Isolation of Koala Retroviruses from Koalas in Japan
Takayuki MIYAZAWA1,2)*,†, Takayuki SHOJIMA1,2)†, Rokusuke YOSHIKAWA1,2,3) and Takuji OHATA1,2,3)
1)Laboratory of Signal Transduction, Department of Cell Biology,
2)Laboratory of Viral Pathogenesis, Center for Emerging Virus Research, Institute for Virus Research, Kyoto University, 53 Shogoin-Kawaracho, Sakyo-ku, Kyoto 606–8507,
3)Graduate School of Human and Environmental Studies, Kyoto University, Yoshida-Nihonmatsucho, Sakyo-ku, Kyoto 606–8501
4)Kobe Municipal Oji Zoo, 3–1 Oji-cho, Nada-ku, Kobe, Hyogo 657–0838, Japan
* CORRESPONDENCE TO: MIYAZAWA, T., Laboratory of Signal Transduction, Department of Cell Biology, Institute for Virus Research, Kyoto University, 53 Shogoin-Kawaracho, Sakyo-ku, Kyoto 606–8507, Japan. e-mail:
† These authors contributed equally to this work.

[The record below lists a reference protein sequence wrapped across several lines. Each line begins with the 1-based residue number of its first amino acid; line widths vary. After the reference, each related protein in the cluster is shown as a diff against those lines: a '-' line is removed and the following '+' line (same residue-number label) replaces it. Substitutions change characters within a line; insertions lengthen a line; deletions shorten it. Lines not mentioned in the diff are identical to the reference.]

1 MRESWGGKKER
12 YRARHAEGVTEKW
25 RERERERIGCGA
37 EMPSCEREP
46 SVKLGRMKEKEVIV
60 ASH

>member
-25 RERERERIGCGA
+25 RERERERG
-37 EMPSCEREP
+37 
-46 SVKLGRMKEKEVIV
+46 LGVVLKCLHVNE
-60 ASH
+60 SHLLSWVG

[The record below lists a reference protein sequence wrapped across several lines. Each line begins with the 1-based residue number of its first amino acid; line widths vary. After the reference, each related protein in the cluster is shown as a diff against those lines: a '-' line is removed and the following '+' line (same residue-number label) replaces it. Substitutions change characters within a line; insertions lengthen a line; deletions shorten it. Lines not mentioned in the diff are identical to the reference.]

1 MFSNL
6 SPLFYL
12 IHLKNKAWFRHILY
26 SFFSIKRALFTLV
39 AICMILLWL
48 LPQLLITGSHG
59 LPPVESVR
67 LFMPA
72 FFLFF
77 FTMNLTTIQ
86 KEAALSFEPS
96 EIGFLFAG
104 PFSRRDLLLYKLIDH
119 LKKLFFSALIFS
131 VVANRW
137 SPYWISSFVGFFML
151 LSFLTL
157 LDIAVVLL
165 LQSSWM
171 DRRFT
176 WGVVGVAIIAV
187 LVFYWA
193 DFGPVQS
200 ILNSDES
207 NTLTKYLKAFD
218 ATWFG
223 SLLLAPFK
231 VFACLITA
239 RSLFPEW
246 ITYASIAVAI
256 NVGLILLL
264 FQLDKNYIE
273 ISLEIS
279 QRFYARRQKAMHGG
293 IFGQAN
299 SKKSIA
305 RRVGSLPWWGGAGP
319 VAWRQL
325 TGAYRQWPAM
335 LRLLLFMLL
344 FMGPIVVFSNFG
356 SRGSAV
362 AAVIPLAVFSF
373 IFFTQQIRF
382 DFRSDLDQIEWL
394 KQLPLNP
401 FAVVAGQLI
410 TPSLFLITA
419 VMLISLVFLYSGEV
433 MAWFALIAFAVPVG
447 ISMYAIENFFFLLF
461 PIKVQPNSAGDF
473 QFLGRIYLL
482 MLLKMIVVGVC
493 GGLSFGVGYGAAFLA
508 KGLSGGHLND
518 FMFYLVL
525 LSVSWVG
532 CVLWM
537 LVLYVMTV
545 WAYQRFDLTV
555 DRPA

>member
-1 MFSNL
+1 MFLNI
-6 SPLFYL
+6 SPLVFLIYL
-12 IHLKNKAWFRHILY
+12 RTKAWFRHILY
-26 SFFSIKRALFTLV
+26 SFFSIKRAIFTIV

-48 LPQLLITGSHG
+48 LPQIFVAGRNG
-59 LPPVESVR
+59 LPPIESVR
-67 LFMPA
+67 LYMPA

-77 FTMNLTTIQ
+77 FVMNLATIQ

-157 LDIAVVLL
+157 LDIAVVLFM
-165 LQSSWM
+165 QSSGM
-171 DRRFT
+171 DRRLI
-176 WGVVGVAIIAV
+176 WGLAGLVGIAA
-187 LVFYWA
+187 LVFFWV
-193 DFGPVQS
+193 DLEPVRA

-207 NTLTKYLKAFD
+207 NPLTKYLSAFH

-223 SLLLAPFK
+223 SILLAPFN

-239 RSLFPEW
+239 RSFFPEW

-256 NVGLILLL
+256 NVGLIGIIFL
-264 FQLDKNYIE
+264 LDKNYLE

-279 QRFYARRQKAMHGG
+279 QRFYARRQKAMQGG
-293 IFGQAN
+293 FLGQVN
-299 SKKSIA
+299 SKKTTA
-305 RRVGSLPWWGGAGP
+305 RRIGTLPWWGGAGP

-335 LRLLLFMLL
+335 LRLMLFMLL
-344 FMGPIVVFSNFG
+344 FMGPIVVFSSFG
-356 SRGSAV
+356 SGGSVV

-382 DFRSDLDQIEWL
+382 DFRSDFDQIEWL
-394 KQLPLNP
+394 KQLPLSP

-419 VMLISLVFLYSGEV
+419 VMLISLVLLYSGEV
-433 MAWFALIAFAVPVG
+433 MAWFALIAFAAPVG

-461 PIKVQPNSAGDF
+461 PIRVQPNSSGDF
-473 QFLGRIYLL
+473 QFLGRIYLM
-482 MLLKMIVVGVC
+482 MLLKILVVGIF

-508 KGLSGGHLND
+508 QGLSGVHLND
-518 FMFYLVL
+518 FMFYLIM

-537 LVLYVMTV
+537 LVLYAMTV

Koala retrovirus (KoRV) is considered to be associated with leukemia, lymphoma and immunodeficiency-like diseases in koalas. We therefore conducted a pilot study of KoRV infection in five Queensland koalas in Kobe Municipal Oji Zoo. By polymerase chain reaction to detect partial env and pol genes of KoRV in genomic DNA isolated from whole blood and feces, all five koalas were found to be positive for KoRV proviruses. We succeeded in culturing koala lymphocytes from less than 1 ml blood for over 14 days in the presence of recombinant human interleukin-2. By coculturing the lymphocytes with human embryonic kidney (HEK) 293T cells, we isolated KoRVs from all five koalas. We designated these isolates as strains OJ-1 to OJ-5. By electron microscopy, we observed C-type retroviral particles in HEK 293T cells chronically infected with KoRV strain OJ-4. This is the first report on the isolation of KoRV from koalas in a Japanese zoo.